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I’ve been putting off reading Tim Ferriss’s The 4-Hour Workweek for a while now.  At first, I had the impression that it was geared more towards nine-to-fivers, giving them the extra push they needed to quit their jobs and go freelance.

Since I’ve already been freelancing for almost two years, I felt this book didn’t apply to me.

Boy was I wrong!

It’s a fantastic read.  For anyone, in any industry and any lifestyle.  Yes, Ferriss encourages breaking out on your own and engaging in “lifestyle design”, but this is far from a “how to quit your job” book.

It’s about increasing your level of enjoyment in whatever you do – whether that’s freelancing, running your own business, or working for the man.  This book is packed to the brim with tips and immediate actions you can take to implement the necessary changes to improve your lifestyle.

Here are a few takeway actions I have put to the test:

Limit checking email.

OK, I admit, I haven’t gone as far as Tim suggests (check it once a week).  But considering I used to keep my two email accounts open on my desktop roughly 9 hours a day plus my iPhone access, I can definitely say I cut down my gmail frenzy significantly.

I no longer leave my email accounts open.  I check email roughly twice a day (OK, occasionally a third time).  I turned off the Google notifier and I put the iPhone out of sight when I’m relaxing at home.

The biggest tip here is to avoid checking email first thing in the morning.  Set today’s list of tasks, and knock out the most important task first.  Then do your first email check in the late morning.  I shoot for 11:00am.  Otherwise, you’ll get caught up in the “urgent” requests for your attention, leaving your priorities unattended to.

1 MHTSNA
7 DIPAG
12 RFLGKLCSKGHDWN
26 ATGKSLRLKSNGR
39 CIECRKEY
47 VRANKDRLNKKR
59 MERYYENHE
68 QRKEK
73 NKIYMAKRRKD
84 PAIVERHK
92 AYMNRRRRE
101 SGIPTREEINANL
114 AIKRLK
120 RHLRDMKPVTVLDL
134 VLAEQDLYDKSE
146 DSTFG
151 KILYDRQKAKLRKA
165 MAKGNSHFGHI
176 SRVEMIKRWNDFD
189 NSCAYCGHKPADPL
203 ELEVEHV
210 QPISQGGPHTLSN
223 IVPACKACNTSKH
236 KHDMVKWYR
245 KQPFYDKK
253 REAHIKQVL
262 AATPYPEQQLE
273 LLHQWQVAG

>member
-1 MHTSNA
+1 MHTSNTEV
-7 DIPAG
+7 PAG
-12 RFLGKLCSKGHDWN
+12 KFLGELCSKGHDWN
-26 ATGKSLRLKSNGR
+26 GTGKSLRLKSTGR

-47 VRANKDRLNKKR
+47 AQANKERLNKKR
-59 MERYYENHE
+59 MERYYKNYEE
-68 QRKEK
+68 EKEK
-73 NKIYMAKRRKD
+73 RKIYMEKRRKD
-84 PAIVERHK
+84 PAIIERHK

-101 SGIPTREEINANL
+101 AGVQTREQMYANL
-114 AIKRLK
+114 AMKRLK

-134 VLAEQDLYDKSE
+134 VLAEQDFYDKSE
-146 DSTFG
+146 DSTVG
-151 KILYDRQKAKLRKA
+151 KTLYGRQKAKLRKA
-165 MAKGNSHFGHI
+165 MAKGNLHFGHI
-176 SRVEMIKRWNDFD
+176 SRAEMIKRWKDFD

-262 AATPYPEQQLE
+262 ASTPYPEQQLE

Value your time.  All of it.

Being chronically “busy” is still something I’m dealing with, but since reading The 4-Hour Workweek, I have come to value my time more than ever.

Ferriss defines “the new rich” as those who are rich in terms of financial comfort but also rich in terms of time.  You could make six figures a year, but if you devote all your time to working a job you hate, then you’re not rich.  You have to find a balance of financial and personal freedom.  I couldn’t agree more.

So the action I’ve taken on this front is I have hired an assistant to help out with some of my web design work.  This has helped significantly as I’m now able to focus more on my larger projects and work more on the big picture stuff.

That’s really just a taste

There’s so much more to take away from this book.  Travel tips, credit card mastery, online business tools, remote working, and more.  I highly recommend it to literally anyone who’s interested in making changes in their life (who isn’t?) – both large and small.

Have you read it?

Share the actions you have implemented since reading The 4-Hour Workweek.  It’s interesting to hear how many different directions people can take after reading this book.

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